>> Diego (interview): Right, and I mean just as you’ve said, and I'm paraphrasing, to ensure diversity means to ensure basically the best science. So, is there kind of an example that sticks out in your mind of something you've seen that illustrates this?

>> Dr. Valantine: Yeah. So, the classic example is out of my own field in cardiology. When women started going into cardiology the questions about heart disease became different. New questions were asked about the nature of heart attack. Heart attack was typically described—you have chest pain, and well, it turns out that women have a heart attack without those classic symptoms. And so, that spawned a whole new research field about coronary artery disease and this idea that women might be presenting with a different pattern of symptoms and then what is the biology behind that. And so, there's a lot of vascular biology work that has now gone into this simply by asking new questions.

When you ask new questions about a research, you broaden the scope of the research and this is what we saw in cardiology. For myself in the area of transplantation, I am asking the question why is it that African American patients who receive a heart transplant or a lung transplant or a kidney transplant, why is it that they reject their organs more? And they actually die earlier. They have a shorter lifespan. Very important question to ask. The phenomena has been known for the longest time, but there's very little research in this space. So, in my laboratory we are trying to address that question. Sure, there is the access to healthcare and perhaps unequal treatments, the discordance, race between the transplant recipient and the people giving the care. We don't know, but there might also be some biology, some epigenetics around this that we are studying as well.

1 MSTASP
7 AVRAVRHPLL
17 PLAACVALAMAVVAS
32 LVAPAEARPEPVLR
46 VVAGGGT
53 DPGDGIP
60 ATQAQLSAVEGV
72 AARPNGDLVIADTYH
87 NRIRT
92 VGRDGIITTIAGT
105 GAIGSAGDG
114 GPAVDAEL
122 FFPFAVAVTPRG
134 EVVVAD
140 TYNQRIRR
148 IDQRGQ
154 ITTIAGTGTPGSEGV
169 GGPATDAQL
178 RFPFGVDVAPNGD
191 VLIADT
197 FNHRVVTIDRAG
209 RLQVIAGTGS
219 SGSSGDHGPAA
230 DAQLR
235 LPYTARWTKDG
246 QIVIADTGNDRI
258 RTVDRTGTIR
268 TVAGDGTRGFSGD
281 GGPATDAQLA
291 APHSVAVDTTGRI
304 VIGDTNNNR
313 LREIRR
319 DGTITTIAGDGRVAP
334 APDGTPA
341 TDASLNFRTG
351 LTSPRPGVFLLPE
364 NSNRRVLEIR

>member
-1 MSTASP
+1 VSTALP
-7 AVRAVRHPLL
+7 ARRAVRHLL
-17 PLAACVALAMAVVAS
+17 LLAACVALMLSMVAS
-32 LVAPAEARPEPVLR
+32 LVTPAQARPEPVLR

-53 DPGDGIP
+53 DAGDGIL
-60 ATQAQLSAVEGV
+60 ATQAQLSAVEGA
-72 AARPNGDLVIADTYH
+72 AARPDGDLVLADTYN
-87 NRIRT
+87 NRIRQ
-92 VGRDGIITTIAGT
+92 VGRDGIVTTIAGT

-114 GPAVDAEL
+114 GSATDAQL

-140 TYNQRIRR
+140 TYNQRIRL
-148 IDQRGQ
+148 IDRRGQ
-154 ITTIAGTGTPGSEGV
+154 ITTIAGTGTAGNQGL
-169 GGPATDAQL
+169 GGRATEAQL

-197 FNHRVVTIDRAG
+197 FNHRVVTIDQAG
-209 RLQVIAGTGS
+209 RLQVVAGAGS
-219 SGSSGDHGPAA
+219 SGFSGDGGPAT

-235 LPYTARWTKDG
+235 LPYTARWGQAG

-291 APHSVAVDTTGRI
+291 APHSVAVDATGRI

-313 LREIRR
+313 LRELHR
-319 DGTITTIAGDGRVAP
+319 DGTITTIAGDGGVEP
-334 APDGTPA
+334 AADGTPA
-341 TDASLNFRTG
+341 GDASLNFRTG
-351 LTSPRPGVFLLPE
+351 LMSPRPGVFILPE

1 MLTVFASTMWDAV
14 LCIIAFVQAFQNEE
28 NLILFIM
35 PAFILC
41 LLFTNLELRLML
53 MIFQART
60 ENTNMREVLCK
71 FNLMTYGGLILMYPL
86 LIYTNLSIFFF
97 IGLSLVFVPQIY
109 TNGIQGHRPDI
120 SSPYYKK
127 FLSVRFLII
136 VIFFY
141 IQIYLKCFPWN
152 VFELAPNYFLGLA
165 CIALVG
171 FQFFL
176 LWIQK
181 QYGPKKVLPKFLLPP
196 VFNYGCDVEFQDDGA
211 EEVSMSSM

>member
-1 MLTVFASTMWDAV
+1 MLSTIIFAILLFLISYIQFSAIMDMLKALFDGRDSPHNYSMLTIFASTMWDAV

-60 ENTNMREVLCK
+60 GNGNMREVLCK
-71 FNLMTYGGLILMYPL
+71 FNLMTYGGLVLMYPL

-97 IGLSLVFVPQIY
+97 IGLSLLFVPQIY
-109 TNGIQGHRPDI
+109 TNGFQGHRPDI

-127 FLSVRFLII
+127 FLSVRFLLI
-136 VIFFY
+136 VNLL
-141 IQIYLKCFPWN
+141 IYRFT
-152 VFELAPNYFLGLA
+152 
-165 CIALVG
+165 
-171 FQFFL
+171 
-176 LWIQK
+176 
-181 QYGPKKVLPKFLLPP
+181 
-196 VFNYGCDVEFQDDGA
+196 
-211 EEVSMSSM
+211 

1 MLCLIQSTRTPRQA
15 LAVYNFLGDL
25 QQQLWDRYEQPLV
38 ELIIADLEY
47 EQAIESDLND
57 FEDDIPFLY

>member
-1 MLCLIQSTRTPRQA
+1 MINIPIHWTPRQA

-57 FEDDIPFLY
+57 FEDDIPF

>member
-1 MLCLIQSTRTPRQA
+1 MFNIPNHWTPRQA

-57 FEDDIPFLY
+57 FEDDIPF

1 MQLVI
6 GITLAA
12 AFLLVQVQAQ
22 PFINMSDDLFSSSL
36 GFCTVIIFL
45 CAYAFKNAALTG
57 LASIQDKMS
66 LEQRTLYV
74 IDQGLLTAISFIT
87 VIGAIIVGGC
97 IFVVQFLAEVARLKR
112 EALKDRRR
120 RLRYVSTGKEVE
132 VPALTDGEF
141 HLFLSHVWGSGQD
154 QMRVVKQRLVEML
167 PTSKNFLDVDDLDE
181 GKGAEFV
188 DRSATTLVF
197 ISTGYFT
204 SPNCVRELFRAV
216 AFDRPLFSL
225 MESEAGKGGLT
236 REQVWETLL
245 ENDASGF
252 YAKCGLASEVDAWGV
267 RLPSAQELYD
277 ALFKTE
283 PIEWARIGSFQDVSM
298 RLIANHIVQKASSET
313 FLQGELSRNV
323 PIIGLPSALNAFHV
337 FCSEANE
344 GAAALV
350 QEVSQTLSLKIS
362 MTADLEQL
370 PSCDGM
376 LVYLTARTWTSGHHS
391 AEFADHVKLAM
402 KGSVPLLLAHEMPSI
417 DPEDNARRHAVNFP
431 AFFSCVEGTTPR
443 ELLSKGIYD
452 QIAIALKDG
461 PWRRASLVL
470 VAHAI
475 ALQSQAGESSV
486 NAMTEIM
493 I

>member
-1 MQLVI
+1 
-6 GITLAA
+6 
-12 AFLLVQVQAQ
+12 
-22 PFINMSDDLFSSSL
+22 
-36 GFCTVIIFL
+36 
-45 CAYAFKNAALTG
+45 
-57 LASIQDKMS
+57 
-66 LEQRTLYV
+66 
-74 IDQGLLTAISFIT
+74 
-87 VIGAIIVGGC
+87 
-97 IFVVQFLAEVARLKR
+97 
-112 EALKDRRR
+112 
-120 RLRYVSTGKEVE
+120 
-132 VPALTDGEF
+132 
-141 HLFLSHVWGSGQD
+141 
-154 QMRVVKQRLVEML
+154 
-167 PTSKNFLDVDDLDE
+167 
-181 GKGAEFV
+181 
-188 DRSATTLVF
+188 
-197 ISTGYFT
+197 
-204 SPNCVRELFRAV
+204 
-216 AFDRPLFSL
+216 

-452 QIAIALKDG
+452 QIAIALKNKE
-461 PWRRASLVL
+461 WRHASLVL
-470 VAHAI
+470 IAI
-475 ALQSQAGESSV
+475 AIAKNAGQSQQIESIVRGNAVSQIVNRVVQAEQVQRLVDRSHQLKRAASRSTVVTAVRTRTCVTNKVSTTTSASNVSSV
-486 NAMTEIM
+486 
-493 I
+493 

>> Diego (interview): Interesting. Well, I'm very curious about your personal story and kind of what inspired you to both go into cardiology and along the way, kind of make diversity such a priority in your career.

>> Dr. Valantine: Yeah, that's very interesting. I was first drawn to the cardiovascular system in an art class actually. I think it was second grade or so. I was terrible. It was my worst subject. And we were given this assignment that was okay to copy a drawing from a book, and I found somewhere the circulation of the blood as depicted by William Harvey showing the blue blood and the red blood, and I copied that meticulously. It was the first time and probably the only time that I ever got an A in an art class.

I continued to be fascinated by the circulation, the pump, how that happens, and then I did an undergraduate degree in biochemistry, and that was in, longer than I wish to admit. It was at the time when Brown and Goldstein had just reported about the LDL receptor. And suddenly, it became clear to me all of this recitation and memorization of the cholesterol pathway had some meaning to health. And in particular, cardiology. So, I moved into that space and then I got absolutely in awe of the idea that you can take an organ from a person that is dead and put it into a person and that it still works. And quite frankly, I'm still in awe of that. It is so thrilling. I cannot even explain to you. When you have a patient who is so ill with heart failure, they can't breathe. They're sitting up in their bed, and you do a transplant and literally the morning after the transplant, they actually are up in bed, walking around and within a week they're on their bike, doing things that they couldn't do for 20 years.